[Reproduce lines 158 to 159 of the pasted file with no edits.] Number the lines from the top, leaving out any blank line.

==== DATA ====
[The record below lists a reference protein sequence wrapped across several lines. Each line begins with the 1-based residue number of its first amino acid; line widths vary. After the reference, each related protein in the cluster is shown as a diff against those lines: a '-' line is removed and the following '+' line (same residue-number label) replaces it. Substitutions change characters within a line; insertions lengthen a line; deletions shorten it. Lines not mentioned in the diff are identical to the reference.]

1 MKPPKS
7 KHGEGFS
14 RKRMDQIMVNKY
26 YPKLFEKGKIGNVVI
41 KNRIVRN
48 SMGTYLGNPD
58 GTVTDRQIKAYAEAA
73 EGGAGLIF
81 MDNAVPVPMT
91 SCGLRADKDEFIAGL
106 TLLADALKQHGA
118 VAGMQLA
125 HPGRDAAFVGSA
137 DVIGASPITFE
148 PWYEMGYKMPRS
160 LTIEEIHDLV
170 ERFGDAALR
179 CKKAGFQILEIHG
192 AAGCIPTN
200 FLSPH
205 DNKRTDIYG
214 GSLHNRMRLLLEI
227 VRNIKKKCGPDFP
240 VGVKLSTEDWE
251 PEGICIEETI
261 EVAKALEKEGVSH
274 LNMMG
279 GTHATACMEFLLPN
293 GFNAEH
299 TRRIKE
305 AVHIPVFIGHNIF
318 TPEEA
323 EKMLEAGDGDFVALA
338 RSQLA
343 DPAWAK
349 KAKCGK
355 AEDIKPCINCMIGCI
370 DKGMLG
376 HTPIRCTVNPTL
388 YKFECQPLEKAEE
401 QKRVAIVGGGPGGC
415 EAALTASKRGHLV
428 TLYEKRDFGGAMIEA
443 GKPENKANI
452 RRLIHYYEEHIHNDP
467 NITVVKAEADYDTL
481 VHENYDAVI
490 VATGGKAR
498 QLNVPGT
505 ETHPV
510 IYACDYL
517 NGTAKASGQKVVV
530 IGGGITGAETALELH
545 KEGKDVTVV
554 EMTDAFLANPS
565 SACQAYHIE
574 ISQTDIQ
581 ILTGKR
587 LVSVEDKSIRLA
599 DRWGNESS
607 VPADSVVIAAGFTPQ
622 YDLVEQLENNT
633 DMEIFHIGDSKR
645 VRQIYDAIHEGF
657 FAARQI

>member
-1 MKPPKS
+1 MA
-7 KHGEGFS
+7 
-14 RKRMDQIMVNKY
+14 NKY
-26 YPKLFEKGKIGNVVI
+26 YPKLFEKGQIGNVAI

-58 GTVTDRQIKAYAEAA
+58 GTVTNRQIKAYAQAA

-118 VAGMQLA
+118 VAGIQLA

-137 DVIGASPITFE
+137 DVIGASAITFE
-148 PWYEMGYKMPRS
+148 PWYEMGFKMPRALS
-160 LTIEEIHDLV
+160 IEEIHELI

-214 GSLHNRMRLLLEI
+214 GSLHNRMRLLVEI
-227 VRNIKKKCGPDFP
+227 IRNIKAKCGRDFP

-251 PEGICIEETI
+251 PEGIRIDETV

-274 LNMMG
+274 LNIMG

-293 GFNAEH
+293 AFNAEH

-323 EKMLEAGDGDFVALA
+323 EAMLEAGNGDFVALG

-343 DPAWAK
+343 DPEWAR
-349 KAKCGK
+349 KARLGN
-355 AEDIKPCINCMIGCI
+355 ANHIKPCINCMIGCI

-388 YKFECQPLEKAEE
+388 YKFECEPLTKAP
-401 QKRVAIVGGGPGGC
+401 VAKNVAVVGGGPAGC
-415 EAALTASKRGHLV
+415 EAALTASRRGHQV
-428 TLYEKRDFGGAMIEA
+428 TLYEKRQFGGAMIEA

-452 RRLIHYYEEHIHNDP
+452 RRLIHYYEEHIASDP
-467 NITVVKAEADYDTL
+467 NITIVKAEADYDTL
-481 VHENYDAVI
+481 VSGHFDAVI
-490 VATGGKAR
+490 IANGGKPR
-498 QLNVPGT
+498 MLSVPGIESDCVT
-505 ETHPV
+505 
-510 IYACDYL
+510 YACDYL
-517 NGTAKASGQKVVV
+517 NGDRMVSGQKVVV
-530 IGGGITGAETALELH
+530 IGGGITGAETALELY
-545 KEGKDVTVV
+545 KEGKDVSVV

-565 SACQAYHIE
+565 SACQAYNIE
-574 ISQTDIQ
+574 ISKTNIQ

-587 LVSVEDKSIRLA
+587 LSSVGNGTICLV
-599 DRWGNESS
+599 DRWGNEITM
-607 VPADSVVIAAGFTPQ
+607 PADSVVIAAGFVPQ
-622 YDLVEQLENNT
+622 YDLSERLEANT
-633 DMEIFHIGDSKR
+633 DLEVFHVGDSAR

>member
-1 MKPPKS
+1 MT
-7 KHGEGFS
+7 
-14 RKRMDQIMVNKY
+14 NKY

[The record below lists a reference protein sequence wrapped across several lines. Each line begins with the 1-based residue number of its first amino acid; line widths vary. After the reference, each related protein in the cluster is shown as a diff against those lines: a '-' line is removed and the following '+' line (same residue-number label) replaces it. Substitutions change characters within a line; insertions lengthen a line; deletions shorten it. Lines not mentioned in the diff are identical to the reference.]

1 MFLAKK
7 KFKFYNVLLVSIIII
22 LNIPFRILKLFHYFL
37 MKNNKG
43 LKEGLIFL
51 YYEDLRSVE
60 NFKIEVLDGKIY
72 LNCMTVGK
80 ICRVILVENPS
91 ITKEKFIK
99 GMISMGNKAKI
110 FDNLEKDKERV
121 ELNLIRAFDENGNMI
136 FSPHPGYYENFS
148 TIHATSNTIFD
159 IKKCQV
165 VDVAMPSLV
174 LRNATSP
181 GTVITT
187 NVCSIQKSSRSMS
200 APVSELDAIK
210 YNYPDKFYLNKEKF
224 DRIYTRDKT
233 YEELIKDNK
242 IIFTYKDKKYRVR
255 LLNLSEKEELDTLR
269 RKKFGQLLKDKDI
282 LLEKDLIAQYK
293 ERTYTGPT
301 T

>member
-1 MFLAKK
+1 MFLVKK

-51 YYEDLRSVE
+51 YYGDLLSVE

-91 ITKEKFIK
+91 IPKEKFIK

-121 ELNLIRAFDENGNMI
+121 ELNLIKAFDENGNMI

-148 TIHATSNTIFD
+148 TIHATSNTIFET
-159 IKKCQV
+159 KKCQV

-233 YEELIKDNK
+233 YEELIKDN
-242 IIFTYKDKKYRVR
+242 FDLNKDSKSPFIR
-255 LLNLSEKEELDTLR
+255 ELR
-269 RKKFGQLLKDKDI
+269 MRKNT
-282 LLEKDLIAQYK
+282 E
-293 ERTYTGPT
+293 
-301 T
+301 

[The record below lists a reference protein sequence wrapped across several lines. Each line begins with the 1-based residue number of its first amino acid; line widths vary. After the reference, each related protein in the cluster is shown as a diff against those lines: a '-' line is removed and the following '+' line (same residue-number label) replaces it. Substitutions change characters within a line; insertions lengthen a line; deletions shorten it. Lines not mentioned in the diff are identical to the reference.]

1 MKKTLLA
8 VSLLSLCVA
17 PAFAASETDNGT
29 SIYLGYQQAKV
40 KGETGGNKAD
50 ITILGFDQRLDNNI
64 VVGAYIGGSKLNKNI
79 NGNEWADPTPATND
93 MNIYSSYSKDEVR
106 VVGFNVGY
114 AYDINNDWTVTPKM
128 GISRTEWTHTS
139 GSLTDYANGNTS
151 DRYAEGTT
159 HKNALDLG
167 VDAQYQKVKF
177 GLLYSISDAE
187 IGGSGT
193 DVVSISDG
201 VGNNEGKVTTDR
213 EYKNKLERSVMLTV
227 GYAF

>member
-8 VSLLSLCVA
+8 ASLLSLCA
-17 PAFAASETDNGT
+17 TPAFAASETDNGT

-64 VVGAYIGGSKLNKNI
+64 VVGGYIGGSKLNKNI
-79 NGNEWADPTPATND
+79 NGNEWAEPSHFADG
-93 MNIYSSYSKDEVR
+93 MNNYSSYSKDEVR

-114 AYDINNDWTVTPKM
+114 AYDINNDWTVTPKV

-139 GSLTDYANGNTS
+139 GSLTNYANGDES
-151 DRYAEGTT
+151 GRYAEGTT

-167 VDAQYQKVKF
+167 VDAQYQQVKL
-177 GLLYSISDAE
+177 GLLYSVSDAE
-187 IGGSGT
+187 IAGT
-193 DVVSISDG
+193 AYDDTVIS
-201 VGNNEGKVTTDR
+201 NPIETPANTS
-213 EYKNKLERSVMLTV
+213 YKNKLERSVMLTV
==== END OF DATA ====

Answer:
43 LKEGLIFL
51 YYEDLRSVE